Author(s): Mendieta Zern H, Garca Solorio VJ, Nava Daz PM, Garduo Alans A, Santilln Bentez JG,
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Abstract INTRODUCTION: Leptin is an adipokine which has a direct relationship to obesity. Our aim was to measure this hormone in pregnant women at three months intervals throughout their pregnancies to determine the serum value of those who developed preeclampsia. MATERIAL AND METHODS: We followed 19 women (median age 24.8 +/- 5.7 years) with pre-gestational Body Mass Index (BMI) less than 25 kg/m2, 21 (median age 26.1 +/- 4.6 years) with BMI higher than 25 kg/m2 and 16 (median age 30.9 +/- 5.8 years) with Gestational Diabetes Mellitus (GDM) (median age 30.9 +/- 5.8 years), recruited in the 1st trimester of pregnancy. Serum levels of leptin were measured with radioimmunoassay (RIA) technique. RESULTS: In the first trimester of pregnancy leptin levels showed statistically significant differences between normal weight and overweight-obese women (p < 0.001), diabetic women (p < 0.05) and the subgroup of preeclamptic women (p < 0.001). For those women with PGBMI > or = 40 kg/m2 and leptin > or = 40 ng/ml in the second trimester, the Odds Ratio (OR) to develop preeclampsia was of 47.95\% CI (4.1-527.2). Analyzing leptin values with ROC curves, the greatest area under the curve (AUC) was for leptin in the second trimester (0.773, CI: 0.634-0.911). CONCLUSION: Women with morbid obesity (BMI > or = 40 kg/m2) had significantly higher levels of serum leptin (p < 0.01) and a value of 40 ng/ml of this hormone seems to be predictive of developing preeclampsia in this group of patients.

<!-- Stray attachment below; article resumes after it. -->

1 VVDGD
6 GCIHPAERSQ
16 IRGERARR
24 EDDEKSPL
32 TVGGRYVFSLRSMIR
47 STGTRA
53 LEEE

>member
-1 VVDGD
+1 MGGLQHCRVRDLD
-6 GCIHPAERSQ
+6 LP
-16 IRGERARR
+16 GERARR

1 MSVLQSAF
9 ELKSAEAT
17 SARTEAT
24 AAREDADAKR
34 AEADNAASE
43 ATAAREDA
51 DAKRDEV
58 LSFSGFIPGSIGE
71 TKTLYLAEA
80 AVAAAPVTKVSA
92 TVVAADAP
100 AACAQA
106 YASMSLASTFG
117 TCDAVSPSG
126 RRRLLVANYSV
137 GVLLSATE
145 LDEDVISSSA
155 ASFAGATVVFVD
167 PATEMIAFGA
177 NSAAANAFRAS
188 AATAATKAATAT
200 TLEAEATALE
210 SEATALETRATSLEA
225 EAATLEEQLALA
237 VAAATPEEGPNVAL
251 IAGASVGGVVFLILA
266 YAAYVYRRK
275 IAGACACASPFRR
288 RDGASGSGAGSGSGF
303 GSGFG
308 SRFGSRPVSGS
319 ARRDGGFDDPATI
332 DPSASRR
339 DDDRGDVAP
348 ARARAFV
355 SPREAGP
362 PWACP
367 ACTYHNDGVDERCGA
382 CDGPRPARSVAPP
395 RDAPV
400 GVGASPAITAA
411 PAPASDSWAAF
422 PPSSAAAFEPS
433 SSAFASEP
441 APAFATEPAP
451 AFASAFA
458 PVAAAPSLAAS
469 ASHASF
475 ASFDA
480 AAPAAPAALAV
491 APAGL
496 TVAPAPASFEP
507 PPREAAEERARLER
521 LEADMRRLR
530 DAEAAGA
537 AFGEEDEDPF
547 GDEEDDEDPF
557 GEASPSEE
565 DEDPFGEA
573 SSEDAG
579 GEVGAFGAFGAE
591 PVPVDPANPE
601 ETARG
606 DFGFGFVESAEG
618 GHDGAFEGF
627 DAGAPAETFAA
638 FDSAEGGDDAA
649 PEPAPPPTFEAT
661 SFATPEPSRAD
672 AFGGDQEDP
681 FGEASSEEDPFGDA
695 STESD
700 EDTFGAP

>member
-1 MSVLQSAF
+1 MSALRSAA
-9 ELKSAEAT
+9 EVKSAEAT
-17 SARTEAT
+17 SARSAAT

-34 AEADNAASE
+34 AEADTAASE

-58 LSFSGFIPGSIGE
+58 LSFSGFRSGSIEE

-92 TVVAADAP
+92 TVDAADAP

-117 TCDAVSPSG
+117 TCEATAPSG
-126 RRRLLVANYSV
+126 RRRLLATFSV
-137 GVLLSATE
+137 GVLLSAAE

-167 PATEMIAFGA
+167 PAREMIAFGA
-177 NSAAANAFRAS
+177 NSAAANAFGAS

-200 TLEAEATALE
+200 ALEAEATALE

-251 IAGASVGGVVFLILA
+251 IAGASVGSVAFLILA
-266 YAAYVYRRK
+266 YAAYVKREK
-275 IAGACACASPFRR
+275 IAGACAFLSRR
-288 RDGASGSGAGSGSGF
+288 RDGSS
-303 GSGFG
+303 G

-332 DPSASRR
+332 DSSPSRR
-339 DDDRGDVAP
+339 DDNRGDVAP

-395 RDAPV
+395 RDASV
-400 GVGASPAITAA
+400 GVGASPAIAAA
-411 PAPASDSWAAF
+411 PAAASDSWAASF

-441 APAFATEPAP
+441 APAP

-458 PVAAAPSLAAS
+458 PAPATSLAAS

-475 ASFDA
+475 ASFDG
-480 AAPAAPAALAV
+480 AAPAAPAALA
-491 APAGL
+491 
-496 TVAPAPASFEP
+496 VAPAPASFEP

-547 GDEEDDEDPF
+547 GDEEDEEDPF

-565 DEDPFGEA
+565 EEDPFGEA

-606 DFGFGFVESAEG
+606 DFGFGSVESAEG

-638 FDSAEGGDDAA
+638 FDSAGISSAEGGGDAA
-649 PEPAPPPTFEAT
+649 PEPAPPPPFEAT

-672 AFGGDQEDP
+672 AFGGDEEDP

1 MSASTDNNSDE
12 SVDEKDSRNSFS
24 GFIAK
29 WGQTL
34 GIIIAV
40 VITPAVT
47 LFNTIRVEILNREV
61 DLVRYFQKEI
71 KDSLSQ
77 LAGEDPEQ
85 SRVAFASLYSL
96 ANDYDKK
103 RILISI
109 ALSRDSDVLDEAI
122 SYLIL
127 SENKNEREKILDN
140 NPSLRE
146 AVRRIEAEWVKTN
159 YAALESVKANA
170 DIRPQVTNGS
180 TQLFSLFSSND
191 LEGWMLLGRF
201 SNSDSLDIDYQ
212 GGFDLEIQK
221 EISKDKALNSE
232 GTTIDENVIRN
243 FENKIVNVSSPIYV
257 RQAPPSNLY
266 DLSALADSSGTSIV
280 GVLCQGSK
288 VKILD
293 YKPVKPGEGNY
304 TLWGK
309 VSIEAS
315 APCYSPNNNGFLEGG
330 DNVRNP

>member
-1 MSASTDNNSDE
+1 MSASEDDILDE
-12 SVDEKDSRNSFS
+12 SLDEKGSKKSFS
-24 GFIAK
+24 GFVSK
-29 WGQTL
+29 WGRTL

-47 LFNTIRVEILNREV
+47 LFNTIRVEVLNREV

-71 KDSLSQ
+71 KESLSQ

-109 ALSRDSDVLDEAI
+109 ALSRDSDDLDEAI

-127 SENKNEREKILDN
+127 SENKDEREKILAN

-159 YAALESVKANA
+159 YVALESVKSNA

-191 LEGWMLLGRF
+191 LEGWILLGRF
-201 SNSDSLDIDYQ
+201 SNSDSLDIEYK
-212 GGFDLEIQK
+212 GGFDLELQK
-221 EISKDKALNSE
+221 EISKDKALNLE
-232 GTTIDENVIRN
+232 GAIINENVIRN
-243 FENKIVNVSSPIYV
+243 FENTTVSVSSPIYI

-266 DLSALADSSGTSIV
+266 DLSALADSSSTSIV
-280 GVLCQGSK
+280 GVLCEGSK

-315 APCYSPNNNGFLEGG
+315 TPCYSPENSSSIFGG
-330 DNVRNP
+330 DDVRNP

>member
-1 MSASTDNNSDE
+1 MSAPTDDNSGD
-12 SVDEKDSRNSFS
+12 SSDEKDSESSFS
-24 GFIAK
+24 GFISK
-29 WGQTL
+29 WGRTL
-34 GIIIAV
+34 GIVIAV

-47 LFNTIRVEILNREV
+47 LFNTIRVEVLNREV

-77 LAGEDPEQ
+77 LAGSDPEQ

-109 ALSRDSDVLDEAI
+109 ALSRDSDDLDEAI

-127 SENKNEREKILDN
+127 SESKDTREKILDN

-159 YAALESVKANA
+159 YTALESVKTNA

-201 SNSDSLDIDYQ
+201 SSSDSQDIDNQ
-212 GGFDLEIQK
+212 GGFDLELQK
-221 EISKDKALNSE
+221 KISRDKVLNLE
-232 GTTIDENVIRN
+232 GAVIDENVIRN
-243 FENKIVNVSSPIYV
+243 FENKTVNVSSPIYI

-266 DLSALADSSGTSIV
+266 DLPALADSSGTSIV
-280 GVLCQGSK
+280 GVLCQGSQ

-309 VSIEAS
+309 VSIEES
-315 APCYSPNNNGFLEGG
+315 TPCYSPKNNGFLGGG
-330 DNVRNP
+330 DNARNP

This article was published in Acta Medica (Hradec Kralove)
and referenced in Internal Medicine: Open Access